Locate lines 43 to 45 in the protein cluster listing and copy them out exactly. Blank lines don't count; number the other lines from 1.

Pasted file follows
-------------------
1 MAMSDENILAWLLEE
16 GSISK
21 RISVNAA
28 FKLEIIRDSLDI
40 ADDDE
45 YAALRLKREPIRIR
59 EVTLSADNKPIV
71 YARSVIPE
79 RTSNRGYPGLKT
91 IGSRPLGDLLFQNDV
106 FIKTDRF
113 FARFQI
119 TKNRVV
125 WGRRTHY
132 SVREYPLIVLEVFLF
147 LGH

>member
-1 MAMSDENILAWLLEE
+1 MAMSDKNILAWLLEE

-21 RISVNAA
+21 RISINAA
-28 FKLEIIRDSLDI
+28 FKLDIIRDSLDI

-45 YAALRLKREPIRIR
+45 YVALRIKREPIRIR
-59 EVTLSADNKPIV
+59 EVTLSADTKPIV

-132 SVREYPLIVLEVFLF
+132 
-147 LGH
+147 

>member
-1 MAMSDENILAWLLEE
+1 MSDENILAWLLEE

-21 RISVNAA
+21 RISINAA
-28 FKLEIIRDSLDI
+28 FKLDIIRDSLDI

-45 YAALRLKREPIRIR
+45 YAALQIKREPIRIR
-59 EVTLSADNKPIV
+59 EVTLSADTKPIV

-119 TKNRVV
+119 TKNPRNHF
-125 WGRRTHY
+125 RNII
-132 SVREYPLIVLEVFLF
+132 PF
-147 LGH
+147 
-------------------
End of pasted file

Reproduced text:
-119 TKNRVV
+119 TKNPRNHF
-125 WGRRTHY